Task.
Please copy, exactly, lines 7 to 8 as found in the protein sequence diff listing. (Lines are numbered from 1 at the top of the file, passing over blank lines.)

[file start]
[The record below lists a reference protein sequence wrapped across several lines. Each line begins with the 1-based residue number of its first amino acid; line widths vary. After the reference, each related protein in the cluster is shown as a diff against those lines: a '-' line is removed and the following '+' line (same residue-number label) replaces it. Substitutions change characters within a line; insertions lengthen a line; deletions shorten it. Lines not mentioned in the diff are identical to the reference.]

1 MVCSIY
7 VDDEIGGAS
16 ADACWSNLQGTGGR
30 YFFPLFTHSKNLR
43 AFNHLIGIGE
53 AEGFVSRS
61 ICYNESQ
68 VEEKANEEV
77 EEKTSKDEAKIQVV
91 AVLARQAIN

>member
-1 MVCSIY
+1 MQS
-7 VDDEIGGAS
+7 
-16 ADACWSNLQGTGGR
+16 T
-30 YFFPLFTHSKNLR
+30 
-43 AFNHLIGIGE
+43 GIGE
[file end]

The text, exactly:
53 AEGFVSRS
61 ICYNESQ